AIFFP oblivious to excessive PNG port charges

PNG's busiest port in Lae, Morobe province (PNG Ports Corporation/Facebook)

PNG’s Independent Consumer and Competition Commission (ICCC) recently undertook a review of the stevedoring and handling market for shipping containers. Its report dated 4 December 2023 found that PNG’s domestic container handling market was competitive, and that there was no need for any intervention. However, in the international market, the situation is quite different.

The multinational International Container Terminal Services Incorporated (ICTSI) is the sole operator for PNG’s two international wharves – Motukea in Port Moresby and Lae Tidal Basin. ICTSI has exclusive rights to operate both wharves under a Terminal Operating Agreement (TOA) signed with the PNG Ports Corporation Limited in 2017.

ICCC found that the prices ICTSI was charging under the TOA were exorbitant, so much so that it earned a rate of return in excess of 100% in 2022. As shown in the figure below, in the other years studied, the return ranged from 70% to 140%. A normal rate of return might be in the 10-20% range. A rate of return of more than 100% means that in a single year your profits exceed your total investment.

ICCC accordingly ruled that ICTSI’s prices should be greatly reduced, in fact approximately halved. In 2022, in Lae, ICTSI’s average handling price was K656 per standard container. ICCC ruled that this should be more than halved to K293 in 2024. In Port Moresby, the recommended reduction is from K572 to K308.

ICCC’s maximum prices for 2024 were gazetted in December, but ICTSI has gone to the courts and obtained a stay order, meaning that ICCC’s recommended tariffs have not come into force. ICTSI says that it “contests most of the financial calculations, assumptions, assertions and claims” made by the ICCC. According to the ICCC report, ICTSI failed to make a submission to the review and questioned its legality.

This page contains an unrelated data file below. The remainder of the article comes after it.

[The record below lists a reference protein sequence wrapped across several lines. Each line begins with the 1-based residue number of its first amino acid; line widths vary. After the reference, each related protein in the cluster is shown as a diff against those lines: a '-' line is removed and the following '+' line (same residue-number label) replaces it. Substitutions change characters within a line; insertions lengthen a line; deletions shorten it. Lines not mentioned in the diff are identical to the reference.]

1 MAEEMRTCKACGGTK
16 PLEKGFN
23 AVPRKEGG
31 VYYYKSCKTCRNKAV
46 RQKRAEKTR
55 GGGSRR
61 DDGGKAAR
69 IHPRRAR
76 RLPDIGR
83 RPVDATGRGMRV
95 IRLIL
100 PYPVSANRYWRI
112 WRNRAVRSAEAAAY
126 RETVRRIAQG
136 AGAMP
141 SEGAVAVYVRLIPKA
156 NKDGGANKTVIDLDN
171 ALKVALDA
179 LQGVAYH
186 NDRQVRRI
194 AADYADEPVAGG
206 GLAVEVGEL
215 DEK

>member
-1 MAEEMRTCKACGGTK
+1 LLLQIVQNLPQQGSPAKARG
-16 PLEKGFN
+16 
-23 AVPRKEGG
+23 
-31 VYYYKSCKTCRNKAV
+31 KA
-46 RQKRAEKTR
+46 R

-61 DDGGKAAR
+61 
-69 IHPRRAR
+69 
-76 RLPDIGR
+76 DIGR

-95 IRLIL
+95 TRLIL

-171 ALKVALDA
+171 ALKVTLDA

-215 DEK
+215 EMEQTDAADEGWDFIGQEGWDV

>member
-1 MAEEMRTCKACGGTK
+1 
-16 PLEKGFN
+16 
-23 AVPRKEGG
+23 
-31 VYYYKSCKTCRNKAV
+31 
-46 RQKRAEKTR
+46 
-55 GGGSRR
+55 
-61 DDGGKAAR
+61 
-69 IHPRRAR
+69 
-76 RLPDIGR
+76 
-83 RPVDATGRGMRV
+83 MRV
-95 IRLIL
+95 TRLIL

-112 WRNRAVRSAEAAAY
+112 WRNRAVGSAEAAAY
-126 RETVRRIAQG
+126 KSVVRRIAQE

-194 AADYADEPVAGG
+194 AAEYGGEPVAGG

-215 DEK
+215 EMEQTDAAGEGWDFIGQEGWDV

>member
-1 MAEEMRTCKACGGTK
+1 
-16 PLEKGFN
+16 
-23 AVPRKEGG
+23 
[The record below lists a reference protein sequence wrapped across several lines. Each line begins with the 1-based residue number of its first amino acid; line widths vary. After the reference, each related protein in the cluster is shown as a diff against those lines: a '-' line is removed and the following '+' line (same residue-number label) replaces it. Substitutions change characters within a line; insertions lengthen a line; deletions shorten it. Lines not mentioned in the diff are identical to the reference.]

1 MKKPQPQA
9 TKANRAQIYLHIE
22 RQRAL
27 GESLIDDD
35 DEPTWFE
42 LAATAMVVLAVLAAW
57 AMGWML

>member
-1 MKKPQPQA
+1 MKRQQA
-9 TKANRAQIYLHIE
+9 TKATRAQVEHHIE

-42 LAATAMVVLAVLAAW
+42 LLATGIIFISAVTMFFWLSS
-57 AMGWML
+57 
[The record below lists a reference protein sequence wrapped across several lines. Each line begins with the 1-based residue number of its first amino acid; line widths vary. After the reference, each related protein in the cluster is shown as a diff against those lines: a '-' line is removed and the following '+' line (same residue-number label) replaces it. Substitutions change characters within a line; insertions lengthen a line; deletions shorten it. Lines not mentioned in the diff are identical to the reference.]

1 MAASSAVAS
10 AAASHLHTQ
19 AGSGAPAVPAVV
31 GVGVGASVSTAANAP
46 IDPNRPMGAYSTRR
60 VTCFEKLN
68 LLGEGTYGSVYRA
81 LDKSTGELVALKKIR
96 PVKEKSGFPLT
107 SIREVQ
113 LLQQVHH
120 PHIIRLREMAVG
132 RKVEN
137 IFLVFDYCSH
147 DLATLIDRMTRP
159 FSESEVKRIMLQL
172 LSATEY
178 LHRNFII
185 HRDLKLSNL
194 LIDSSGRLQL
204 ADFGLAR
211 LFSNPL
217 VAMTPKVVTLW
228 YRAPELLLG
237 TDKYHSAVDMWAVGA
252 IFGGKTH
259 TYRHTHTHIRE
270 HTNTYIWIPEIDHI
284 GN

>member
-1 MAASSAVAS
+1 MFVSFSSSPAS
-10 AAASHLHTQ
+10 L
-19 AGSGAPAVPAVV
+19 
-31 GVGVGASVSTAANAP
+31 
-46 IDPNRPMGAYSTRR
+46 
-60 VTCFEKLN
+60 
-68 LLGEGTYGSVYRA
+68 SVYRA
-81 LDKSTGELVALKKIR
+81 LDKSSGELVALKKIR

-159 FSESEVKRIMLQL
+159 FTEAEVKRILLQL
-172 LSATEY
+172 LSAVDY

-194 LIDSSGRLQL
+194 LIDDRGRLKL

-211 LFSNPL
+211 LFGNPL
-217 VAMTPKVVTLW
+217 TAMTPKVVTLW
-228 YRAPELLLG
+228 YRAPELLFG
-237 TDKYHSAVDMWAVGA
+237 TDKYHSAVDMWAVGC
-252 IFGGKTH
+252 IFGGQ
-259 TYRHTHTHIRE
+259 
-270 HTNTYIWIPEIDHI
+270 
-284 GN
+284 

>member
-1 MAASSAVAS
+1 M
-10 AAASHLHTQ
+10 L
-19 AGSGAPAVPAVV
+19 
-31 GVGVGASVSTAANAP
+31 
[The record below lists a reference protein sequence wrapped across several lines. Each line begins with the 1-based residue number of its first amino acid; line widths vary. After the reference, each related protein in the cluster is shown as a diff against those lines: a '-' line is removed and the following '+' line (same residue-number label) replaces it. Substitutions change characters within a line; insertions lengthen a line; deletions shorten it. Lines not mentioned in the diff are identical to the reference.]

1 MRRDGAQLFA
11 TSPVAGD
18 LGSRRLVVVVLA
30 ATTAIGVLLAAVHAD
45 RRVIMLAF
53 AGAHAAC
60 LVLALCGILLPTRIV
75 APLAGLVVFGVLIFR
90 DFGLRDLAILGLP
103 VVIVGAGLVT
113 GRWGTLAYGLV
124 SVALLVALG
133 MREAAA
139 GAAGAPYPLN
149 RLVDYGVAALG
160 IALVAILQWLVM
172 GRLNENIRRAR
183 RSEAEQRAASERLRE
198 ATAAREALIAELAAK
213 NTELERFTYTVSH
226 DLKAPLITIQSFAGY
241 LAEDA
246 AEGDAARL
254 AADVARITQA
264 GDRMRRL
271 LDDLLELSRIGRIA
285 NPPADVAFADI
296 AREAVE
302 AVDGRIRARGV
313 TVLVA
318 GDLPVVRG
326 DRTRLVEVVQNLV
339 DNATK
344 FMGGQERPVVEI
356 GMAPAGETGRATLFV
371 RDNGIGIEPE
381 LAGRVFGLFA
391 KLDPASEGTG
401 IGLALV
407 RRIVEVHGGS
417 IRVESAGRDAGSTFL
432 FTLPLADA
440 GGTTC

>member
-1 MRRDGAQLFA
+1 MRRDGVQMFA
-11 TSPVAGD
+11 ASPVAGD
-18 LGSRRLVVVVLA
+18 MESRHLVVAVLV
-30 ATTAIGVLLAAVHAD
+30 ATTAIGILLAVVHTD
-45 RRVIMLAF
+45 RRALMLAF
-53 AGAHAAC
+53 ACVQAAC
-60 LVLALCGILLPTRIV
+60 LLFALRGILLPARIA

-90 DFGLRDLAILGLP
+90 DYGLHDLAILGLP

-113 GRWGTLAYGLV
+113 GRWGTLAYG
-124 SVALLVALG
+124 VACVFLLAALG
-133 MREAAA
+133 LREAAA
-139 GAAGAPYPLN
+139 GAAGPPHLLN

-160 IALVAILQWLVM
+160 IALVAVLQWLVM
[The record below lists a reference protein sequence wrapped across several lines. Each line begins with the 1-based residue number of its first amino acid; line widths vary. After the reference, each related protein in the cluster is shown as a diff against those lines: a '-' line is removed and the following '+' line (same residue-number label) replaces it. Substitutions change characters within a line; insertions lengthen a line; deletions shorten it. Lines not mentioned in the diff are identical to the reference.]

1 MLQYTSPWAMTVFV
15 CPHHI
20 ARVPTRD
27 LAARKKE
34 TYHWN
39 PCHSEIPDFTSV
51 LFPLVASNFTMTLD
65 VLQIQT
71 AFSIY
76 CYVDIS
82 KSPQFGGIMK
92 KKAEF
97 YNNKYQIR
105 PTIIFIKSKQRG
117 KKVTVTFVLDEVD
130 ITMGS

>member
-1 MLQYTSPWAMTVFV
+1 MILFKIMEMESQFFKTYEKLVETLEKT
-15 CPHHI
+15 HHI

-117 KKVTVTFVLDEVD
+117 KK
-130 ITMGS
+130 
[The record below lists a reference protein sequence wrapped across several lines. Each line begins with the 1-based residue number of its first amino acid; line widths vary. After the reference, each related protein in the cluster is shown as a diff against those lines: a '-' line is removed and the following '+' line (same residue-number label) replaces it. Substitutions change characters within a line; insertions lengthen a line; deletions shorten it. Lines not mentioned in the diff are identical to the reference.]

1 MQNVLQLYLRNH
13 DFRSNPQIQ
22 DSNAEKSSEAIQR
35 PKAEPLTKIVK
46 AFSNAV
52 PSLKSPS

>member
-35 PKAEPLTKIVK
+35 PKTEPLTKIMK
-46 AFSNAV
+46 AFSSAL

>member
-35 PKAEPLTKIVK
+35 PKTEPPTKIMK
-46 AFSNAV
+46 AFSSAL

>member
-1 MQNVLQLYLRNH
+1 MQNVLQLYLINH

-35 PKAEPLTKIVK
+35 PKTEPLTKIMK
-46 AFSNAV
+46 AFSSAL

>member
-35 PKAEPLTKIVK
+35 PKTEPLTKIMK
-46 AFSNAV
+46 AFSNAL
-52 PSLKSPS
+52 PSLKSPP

The ICCC report raises many questions.

First, how was it that regulatory approval in relation to the ICTSI contract was not sought prior to approval?

Second, the ICSTI contract has been mired in corruption allegations ever since leaked bank documents revealed that ICTSI made large bank transfers to an Australian businessman who in turn, around the same time, made some very generous gifts to the PNG Ports CEO. Although a recent enquiry cleared PNG Ports of any impropriety, the question remains how to explain the allegedly excessive prices ICSTI is allowed to charge through its agreement with PNG Ports.

Third, Australia is funding an expansion of the Lae port through the Australia Infrastructure Financing Facility for the Pacific (AIFFP), and there is the obvious prospect that ICTSI will end up operating the enlarged port at the same apparently exorbitant rates currently prevailing. Indeed, the PNG Minister for State-owned Enterprises was recently quoted as saying that “the terminal operator appointment was part of a PNG Ports redevelopment plan support for the AIFFP”. The TOA was signed (2017) well before the AIFFP investment (2021). Has AIFFP analysed the TOA?

AIFFP has in fact recently posted some information about the PNG ports investment. Remarkably, the 14-page business case contains not a single word about port pricing or policy risks more generally. This is despite the fact that infrastructure success is ultimately a matter not of adequate financing but of sound policy.